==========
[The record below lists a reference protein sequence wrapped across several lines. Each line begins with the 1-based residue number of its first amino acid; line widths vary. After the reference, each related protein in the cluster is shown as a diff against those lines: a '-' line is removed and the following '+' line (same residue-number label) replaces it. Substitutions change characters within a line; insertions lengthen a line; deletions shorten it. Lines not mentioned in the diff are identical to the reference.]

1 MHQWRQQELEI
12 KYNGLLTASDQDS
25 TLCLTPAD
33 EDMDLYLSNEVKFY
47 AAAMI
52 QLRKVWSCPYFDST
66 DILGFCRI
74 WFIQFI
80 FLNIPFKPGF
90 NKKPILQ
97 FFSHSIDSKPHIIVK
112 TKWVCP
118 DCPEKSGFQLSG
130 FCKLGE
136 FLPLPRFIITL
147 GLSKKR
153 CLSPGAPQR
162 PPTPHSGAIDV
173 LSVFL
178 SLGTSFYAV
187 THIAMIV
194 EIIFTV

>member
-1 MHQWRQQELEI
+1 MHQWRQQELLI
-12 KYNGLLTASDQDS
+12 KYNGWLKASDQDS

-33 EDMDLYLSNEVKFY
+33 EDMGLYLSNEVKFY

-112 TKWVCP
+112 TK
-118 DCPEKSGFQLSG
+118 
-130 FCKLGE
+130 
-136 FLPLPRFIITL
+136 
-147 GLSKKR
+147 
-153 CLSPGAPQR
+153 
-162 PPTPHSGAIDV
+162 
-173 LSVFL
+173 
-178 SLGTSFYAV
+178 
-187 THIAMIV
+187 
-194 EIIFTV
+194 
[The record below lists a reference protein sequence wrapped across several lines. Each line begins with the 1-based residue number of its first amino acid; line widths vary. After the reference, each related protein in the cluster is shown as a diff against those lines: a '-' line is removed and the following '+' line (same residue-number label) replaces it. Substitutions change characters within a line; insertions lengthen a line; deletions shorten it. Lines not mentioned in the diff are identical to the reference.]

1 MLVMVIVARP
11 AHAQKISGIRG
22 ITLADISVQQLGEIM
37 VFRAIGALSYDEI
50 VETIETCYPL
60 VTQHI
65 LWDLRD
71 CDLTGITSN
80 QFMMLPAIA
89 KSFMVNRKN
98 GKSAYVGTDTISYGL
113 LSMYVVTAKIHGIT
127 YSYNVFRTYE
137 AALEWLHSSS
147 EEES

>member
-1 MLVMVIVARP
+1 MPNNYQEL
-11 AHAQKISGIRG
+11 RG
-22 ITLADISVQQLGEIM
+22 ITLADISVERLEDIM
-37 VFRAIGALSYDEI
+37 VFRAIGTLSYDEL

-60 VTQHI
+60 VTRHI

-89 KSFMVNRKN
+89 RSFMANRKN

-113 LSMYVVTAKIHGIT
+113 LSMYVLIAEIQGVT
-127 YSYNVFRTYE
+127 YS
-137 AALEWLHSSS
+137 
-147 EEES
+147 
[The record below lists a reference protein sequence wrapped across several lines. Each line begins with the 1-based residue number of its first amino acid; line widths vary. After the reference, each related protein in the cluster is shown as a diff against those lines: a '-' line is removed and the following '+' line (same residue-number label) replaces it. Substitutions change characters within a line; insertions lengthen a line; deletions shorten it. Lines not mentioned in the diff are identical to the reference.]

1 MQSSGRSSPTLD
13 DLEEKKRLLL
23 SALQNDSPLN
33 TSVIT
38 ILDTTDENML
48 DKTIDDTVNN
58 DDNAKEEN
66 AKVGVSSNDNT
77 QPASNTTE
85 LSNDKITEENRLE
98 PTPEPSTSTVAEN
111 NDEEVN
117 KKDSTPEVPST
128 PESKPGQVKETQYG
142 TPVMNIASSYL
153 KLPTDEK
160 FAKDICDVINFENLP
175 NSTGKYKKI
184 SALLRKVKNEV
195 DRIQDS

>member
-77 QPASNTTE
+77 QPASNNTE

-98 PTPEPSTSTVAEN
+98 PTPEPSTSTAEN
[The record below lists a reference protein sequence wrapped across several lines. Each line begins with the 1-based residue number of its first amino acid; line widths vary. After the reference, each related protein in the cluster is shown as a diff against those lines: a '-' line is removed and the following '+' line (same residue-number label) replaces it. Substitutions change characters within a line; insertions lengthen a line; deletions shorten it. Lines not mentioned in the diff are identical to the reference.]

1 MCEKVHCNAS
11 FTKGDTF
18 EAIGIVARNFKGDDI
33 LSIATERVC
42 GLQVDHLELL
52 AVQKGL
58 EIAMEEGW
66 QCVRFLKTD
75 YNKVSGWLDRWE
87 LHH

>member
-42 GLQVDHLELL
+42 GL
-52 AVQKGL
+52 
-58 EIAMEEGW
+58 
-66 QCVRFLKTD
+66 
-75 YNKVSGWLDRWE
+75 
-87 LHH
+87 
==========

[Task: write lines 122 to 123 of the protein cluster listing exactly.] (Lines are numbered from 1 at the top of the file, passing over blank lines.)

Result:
52 AVQKGL
58 EIAMEEGW